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NEWS & THESIS

Traces of an ancient Chinese wrecked trade ship in Korea

by 한량 taeshik.kim 2020. 11. 24.

Location fo the site 

 

Traces of a Chinese wrecked trade ship in the Middle Ages were found in the waters near Jeju Island on the Korean Peninsula.

The National Research Institute of Maritime Cultural Heritage and the National Museum of Jeju announced on the 24th that they have discovered a  3.1m long anchor stone of an ancient Chinese ship, which is 3.1m long along with a large number of Chinese coins and ceramics from the North Song dynasty era in the sea area near Jeju Island.

Needless to say, this is evidence that a Chinese trading ship was wrecked in this area.

 

One piece of the anchor stone 



These underwater relics in Sinchang-ri, Jeju, are believed to have been formed by the wreck of a Chinese trading ship in the past, as a large number of ceramics from the South Song (1127~1279) period in China had been found.

This anchor stone, found split into two pieces, has a long rhombic shape as a whole, thick in the center and tapering toward both ends. This anchor stone has been smoothed on all sides, which differs from Korean anchor stones made using natural stones. This type of anchor stone was widely used in China during the Song and Yuan periods.

 

3.1 m long anchor stone



Two ancient Chinese anchor stones were found in the waters of Mado in Taean and one in the Myeongnyangdaecheop in Jindo. These anchor stones are about 175cm long, 11 to 13cm thick, and 100 to 130kg in weight, but the anchor stone found in the Shinchang-ri sea area is 310cm long, 36cm wide, 29cm thick, and 586kg in weight. So the Simchang-ri achor stone is much more larger and heavier. 

Among the anchor stones from the Song Dynasty era found so far, the one from the Nanhai No. 1 shipwreck found off the coast of Yangjiang in Guangdong Province, China, is known to be the largest. This anchor stone is 310cm long and weighs 420kg. It is similar in length and shape to that found in Sinchang-ri, but the weight is about 1.4 times heavier in Sinchang-ri.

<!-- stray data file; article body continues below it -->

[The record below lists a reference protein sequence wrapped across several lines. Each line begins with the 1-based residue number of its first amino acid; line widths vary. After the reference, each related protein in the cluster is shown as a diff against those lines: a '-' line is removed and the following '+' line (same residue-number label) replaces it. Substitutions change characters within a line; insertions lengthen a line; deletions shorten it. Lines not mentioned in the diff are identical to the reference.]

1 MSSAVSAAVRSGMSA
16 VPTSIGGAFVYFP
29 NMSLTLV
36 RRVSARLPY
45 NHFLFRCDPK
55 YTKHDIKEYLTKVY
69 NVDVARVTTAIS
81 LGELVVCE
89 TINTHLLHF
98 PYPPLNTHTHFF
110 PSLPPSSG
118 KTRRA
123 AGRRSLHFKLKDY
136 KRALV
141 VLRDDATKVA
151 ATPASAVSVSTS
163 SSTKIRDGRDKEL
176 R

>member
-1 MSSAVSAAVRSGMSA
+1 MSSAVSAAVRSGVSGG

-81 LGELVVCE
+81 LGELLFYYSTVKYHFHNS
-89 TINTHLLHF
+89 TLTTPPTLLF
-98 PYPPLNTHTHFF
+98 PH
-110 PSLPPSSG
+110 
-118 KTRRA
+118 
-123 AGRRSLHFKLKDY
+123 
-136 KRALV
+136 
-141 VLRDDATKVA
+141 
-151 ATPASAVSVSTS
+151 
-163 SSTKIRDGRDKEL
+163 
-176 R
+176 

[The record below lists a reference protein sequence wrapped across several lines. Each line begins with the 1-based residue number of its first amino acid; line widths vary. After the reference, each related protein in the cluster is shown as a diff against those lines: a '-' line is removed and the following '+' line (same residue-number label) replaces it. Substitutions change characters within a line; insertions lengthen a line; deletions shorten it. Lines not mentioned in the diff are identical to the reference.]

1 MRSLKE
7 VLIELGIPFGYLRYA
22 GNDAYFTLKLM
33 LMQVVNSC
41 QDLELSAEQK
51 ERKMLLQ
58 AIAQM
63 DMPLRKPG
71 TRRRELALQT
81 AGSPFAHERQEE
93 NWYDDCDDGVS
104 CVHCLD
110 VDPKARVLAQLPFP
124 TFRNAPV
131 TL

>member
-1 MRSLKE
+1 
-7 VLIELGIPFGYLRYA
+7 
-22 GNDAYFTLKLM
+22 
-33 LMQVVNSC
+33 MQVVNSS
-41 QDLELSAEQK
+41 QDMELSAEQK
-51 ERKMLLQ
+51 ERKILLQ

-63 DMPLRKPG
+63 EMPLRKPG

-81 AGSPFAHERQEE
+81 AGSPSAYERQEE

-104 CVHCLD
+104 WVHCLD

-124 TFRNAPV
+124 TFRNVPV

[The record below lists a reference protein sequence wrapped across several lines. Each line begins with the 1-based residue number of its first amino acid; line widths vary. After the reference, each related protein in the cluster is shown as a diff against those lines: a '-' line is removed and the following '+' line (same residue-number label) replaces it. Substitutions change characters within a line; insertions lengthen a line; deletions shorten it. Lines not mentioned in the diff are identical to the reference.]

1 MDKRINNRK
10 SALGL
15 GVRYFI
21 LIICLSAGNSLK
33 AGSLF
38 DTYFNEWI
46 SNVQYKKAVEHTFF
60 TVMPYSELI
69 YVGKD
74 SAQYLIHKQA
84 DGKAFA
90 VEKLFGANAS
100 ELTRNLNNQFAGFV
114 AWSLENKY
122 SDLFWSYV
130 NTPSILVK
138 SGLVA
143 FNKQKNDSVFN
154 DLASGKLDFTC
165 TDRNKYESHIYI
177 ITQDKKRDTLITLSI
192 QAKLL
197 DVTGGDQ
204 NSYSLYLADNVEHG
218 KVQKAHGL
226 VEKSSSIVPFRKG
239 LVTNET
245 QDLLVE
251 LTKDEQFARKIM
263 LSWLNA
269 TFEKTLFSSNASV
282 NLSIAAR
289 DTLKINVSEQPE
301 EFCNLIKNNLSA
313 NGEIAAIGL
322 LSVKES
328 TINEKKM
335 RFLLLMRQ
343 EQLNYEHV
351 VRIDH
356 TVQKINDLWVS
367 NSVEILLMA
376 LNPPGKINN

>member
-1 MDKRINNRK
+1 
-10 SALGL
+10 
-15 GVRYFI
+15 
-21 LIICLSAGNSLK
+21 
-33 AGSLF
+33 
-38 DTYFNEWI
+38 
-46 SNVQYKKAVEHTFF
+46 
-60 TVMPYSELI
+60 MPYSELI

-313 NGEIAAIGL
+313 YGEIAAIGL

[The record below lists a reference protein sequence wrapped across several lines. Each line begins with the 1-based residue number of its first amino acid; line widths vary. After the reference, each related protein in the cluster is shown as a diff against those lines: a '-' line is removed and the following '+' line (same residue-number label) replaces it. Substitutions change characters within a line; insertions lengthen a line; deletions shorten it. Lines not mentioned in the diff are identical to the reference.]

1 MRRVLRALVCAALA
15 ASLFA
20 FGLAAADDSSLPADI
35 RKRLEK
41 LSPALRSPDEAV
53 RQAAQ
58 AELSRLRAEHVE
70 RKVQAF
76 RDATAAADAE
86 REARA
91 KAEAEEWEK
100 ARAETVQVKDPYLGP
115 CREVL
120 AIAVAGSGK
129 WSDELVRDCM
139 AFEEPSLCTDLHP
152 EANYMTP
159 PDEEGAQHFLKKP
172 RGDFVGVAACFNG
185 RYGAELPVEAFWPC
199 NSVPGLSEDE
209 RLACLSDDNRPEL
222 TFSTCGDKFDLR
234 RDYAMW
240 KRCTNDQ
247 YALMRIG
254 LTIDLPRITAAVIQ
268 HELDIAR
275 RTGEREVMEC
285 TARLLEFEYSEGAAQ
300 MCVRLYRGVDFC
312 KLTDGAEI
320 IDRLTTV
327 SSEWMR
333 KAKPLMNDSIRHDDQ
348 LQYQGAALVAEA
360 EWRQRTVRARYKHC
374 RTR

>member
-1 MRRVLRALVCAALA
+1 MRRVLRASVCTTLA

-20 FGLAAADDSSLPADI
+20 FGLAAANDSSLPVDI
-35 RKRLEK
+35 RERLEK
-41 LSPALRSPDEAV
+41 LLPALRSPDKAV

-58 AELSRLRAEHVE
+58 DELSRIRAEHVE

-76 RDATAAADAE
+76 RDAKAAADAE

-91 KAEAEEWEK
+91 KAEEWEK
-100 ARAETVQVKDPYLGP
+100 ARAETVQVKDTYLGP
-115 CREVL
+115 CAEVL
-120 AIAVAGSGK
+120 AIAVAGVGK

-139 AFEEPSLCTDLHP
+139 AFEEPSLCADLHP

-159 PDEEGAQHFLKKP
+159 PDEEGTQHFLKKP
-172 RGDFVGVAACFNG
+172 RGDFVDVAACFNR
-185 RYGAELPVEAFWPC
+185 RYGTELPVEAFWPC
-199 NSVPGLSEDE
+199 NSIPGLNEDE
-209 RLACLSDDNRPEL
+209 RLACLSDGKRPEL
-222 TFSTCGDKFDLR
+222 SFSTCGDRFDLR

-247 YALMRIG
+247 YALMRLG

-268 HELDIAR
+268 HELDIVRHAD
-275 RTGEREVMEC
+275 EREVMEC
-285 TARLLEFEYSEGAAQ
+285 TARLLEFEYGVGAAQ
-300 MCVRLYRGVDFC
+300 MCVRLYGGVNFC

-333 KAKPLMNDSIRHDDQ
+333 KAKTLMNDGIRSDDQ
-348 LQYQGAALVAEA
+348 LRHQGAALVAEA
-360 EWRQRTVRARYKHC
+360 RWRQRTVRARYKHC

Chinese coins 



Six Chinese coins were also identified in this excavation. These coins are Jing De Yuan Bao (景德元寶, cast from 1004 to 1007), Xining yuanbao (cast from 1068 to 1077), and XuanHe TongBao (cast from 1119 to 1125), which were all made during the North Song era.

Among these coins, the Jing De Yuan Bao were discovered along with Chinese pottery at the site of Sujeongsa, a representative temple in Jeju Island during the Goryeo Dynasty,  the Xining yuanbao were found at the ruins at Gonae-ri, Jeju.

 

Anchor and anchor stone of Nanhai No. 1 shipwrect   


The fact that the same kind of coins can be found in the land and in the sea in Jeju Island can be used to estimate the position of Jeju Island in international exchanges in East Asia through sea roads in the past.

The underwater ruins in Sinchang-ri, Jeju, were first known in 1983 when several pieces of golden jewelry were discovered. In the first official excavation survey conducted last year, a large amount of ceramics produced in Rongquan, Zhejiang Province, China during the South Song Dynasty era, and two seals believed to have been used by merchants, were identified. 

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